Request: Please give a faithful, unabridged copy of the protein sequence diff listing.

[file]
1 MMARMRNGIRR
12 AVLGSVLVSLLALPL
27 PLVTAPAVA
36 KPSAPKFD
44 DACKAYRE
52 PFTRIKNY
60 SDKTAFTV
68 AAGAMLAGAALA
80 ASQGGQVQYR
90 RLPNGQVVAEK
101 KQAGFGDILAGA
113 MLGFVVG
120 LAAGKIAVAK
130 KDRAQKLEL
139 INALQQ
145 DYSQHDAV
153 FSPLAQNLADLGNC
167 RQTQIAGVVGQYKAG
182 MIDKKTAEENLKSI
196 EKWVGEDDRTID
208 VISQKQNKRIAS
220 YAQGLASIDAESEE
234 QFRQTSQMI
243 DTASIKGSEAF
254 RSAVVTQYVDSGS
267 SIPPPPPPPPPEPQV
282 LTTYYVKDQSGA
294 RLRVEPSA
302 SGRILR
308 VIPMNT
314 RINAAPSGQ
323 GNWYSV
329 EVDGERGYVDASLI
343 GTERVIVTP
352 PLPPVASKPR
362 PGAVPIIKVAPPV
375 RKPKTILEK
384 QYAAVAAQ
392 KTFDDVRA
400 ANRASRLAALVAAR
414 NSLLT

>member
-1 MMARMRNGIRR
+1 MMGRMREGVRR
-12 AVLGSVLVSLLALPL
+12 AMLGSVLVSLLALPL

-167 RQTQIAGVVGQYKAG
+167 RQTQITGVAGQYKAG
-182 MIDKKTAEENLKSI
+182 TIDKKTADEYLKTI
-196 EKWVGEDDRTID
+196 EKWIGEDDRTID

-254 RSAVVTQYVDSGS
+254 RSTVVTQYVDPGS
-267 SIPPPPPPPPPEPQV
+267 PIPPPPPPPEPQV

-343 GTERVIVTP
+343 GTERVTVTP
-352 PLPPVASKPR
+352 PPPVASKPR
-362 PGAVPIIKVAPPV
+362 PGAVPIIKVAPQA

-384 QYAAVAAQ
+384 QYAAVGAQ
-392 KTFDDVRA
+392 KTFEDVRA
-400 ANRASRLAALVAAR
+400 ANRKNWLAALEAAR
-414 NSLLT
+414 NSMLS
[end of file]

1 MMARMRNGIRR
12 AVLGSVLVSLLALPL
27 PLVTAPAVA
36 KPSAPKFD
44 DACKAYRE
52 PFTRIKNY
60 SDKTAFTV
68 AAGAMLAGAALA
80 ASQGGQVQYR
90 RLPNGQVVAEK
101 KQAGFGDILAGA
113 MLGFVVG
120 LAAGKIAVAK
130 KDRAQKLEL
139 INALQQ
145 DYSQHDAV
153 FSPLAQNLADLGNC
167 RQTQIAGVVGQYKAG
182 MIDKKTAEENLKSI
196 EKWVGEDDRTID
208 VISQKQNKRIAS
220 YAQGLASIDAESEE
234 QFRQTSQMI
243 DTASIKGSEAF
254 RSAVVTQYVDSGS
267 SIPPPPPPPPPEPQV
282 LTTYYVKDQSGA
294 RLRVEPSA
302 SGRILR
308 VIPMNT
314 RINAAPSGQ
323 GNWYSV
329 EVDGERGYVDASLI
343 GTERVIVTP
352 PLPPVASKPR
362 PGAVPIIKVAPPV
375 RKPKTILEK
384 QYAAVAAQ
392 KTFDDVRA
400 ANRASRLAALVAAR
414 NSLLT

>member
-1 MMARMRNGIRR
+1 MMGRMREGVRR
-12 AVLGSVLVSLLALPL
+12 AMLGSVLVSLLALPL

-167 RQTQIAGVVGQYKAG
+167 RQTQITGVAGQYKAG
-182 MIDKKTAEENLKSI
+182 TIDKKTADEYLKTI
-196 EKWVGEDDRTID
+196 EKWIGEDDRTID

-254 RSAVVTQYVDSGS
+254 RSTVVTQYVDPGS
-267 SIPPPPPPPPPEPQV
+267 PIPPPPPPPEPQV

-343 GTERVIVTP
+343 GTERVTVTP
-352 PLPPVASKPR
+352 PPPVASKPR
-362 PGAVPIIKVAPPV
+362 PGAVPIIKVAPQA

-384 QYAAVAAQ
+384 QYAAVGAQ
-392 KTFDDVRA
+392 KTFEDVRA
-400 ANRASRLAALVAAR
+400 ANRKNWLAALEAAR
-414 NSLLT
+414 NSMLS